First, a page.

AUTHOR: Carol Barnier
PUBLISHER: Chicago, IL: Moody Publishers, 2012, (176 pages).
The 7 myths parents need to avoid are:
- Thinking that perfect parenting will automatically mean perfect children;
- Blaming oneself as if the Bible said so;
- Thinking that parents are able to rescue their children;
- Assuming that kids deliberately want to irritate their parents;
- Thinking that perfect words can correct the kids;
- Thinking that if kids feel parents' pain sufficiently, they will listen and turn back from their ways;
- Assuming that one's scars will damage children's lives forever.
Along with these myths, there are gems of wise advice dispensed. Such as:
- differentiate between 'influence' and 'control';
- Not to be too willing to accept responsibility instead of helping kids learn their responsibility;
- To be balanced and that the leash should not be held too tightly or too loosely;
- Kids can still make bad choices despite the best parenting efforts;
- Reading the intention of Proverbs as truth sayings instead of absolute promises;
- That one cannot save those who refuse to be saved;
- to learn to save our energies for battles that we can actually win, instead of expecting children to feel something that they can never understand;
- God can make something beautiful through our best/worst efforts.
I appreciate the 12 points in learning how to engage the new prodigals.
- That parents learn not to badger their kids to submission, but advise them by the side;
- Learning to focus on boundaries instead of criticizing behaviours;
- Creating common places to connect;
- Learning to avoid quoting Bible as if kids accept its authority;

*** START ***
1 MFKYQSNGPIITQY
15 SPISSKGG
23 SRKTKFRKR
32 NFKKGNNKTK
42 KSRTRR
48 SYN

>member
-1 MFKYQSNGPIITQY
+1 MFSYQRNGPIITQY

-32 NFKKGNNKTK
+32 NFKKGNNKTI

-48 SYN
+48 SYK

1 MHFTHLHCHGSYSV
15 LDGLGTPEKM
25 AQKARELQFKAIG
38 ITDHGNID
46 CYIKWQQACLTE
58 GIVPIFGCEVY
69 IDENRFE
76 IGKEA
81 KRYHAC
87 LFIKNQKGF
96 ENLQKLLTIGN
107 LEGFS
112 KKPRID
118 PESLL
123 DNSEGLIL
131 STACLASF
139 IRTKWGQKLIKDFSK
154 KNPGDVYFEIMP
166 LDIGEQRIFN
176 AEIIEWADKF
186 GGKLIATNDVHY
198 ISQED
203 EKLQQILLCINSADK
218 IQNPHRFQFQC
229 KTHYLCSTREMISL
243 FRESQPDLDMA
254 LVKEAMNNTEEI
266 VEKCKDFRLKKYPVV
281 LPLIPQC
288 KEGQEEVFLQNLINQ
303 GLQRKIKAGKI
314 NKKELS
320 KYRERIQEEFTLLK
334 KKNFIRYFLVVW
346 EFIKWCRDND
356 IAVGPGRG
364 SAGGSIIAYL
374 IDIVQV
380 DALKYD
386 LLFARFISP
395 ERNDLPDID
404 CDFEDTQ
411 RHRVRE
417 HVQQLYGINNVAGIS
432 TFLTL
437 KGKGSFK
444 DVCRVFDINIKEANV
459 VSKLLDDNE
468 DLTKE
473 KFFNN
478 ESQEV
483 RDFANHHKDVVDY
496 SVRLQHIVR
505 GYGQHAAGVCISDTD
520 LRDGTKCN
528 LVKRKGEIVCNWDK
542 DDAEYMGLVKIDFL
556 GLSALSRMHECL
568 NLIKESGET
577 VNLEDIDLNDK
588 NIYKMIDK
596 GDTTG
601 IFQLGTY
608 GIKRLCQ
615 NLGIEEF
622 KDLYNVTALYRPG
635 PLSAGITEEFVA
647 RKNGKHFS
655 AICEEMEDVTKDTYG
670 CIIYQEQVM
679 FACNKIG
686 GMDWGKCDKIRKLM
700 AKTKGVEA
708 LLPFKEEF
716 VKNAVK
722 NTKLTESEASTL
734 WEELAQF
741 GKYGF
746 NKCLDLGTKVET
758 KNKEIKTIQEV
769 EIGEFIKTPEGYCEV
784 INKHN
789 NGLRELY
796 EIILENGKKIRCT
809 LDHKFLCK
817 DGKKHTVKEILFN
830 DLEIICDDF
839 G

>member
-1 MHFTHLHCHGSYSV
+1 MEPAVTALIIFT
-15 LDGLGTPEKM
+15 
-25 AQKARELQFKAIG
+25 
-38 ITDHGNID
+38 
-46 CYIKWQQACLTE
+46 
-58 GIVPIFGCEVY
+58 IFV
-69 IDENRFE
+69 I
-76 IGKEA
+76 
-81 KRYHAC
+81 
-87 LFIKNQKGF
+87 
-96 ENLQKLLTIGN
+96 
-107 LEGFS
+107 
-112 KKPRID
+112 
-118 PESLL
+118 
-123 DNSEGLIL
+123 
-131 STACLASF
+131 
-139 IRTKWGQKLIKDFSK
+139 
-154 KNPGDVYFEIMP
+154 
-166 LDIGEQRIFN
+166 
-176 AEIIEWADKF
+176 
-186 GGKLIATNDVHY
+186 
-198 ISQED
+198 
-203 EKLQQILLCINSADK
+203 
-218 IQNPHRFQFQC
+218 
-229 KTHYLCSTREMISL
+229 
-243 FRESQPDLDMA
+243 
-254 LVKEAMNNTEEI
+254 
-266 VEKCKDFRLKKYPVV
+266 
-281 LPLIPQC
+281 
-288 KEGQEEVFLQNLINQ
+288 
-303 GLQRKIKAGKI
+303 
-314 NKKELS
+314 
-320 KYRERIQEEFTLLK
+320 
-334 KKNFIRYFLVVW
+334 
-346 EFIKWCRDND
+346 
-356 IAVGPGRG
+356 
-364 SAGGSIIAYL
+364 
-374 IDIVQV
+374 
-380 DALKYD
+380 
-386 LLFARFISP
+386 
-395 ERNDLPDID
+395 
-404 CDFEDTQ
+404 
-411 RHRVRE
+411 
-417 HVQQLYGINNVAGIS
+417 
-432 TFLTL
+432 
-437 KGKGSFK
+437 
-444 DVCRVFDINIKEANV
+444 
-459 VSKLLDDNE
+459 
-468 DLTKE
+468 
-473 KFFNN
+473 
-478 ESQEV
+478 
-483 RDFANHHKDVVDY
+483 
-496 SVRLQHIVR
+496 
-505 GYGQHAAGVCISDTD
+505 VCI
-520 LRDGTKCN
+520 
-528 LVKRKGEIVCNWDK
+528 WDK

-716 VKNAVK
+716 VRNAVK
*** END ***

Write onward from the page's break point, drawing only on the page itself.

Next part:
- Learning to sit down and listen;
- Recognizing courage in our kids;
- Loving our prodigals;
- Creating support system in our parenting efforts, with the help of a community;
- Remember our non-prodigals even as we are concerned for the prodigals;
- Learning to care for prodigals who are not our own children;
- Avoiding putting up a list of expectations when prodigals return;
- Not to lose ourselves or our sense of worth during the trying times.
While the first two parts deal with remedial efforts, Part Three looks toward preventative measures, that gazes at the future beginning now. Barnier urges readers to hold on to faith and hope. Using her own story, she tells of how she searches for God in all the wrong places, finally returning to God, after realizing that atheism is a dead end. Finally, she maintains that God is an artist who is able to weave all things together for good.
Barnier has a lot of good advice to give us. She gently dispels the myths that often pile up guilt, instead of releasing us in grace. This is important because many parents have a tendency to place wrong expectations on themselves and their children. She encourages readers to adopt new creative ways to communicate affirmatively with their children. Learning to say 'no' firmly and to say 'yes' openly. She boldly points us toward hope that everyone can look forward to. It can be a good reminder for parents who are tearing their hair out over their children who are no longer the same. It reminds us again that we need to learn when to hang on and when to let go. Only through wisdom and discernment, and gentle reflection on what has happened, can readers walk the fine balance of 'light and tight' parenting. This book gives us the balancing rod as we walk the tightrope.
As one who is constantly on a lookout for good materials to bridge the generational divide, this book is certainly an important resource for parents in this increasingly complex world.
This book is provided to me free by Moody Publishers and NetGalley without any obligation for a positive review. All views expressed are mine unless otherwise stated.